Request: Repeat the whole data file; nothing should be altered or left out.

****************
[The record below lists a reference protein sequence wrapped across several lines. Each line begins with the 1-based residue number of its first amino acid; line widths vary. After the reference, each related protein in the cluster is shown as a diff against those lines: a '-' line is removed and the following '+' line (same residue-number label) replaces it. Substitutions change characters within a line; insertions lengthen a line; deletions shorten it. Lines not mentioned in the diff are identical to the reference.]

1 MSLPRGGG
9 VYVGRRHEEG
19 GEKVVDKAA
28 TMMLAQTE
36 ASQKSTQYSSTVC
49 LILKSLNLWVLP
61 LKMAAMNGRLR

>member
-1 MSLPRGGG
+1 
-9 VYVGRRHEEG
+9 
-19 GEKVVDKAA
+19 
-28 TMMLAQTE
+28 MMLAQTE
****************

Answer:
[The record below lists a reference protein sequence wrapped across several lines. Each line begins with the 1-based residue number of its first amino acid; line widths vary. After the reference, each related protein in the cluster is shown as a diff against those lines: a '-' line is removed and the following '+' line (same residue-number label) replaces it. Substitutions change characters within a line; insertions lengthen a line; deletions shorten it. Lines not mentioned in the diff are identical to the reference.]

1 MSLPRGGG
9 VYVGRRHEEG
19 GEKVVDKAA
28 TMMLAQTE
36 ASQKSTQYSSTVC
49 LILKSLNLWVLP
61 LKMAAMNGRLR

>member
-1 MSLPRGGG
+1 
-9 VYVGRRHEEG
+9 
-19 GEKVVDKAA
+19 
-28 TMMLAQTE
+28 MMLAQTE